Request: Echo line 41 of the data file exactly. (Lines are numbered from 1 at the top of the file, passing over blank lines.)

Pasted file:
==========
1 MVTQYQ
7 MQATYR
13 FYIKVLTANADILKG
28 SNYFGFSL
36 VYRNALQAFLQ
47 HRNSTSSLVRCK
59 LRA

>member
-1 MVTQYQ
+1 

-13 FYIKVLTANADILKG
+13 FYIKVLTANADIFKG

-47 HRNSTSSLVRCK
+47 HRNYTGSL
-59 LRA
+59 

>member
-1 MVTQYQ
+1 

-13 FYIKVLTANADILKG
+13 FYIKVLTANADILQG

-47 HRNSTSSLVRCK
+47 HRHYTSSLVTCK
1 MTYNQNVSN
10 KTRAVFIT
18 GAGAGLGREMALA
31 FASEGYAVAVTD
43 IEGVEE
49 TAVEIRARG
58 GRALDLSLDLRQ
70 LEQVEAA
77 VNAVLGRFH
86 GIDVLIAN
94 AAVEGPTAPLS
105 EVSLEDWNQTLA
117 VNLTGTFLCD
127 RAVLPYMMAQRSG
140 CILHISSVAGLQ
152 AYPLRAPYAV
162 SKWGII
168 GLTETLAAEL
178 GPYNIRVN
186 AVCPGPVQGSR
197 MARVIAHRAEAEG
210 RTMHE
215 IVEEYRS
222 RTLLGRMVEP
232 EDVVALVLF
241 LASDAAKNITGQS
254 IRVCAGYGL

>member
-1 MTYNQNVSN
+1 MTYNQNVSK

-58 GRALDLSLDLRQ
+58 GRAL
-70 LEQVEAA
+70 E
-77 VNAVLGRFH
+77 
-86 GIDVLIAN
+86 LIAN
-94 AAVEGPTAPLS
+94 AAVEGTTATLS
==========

168 GLTETLAAEL